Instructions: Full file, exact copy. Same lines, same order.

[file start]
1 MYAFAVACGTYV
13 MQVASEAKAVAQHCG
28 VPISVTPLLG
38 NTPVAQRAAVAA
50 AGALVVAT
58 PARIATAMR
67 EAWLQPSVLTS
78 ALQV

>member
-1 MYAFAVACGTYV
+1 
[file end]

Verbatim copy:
1 MYAFAVACGTYV
13 MQVASEAKAVAQHCG
28 VPISVTPLLG
38 NTPVAQRAAVAA
50 AGALVVAT
58 PARIATAMR
67 EAWLQPSVLTS
78 ALQV

>member
-1 MYAFAVACGTYV
+1 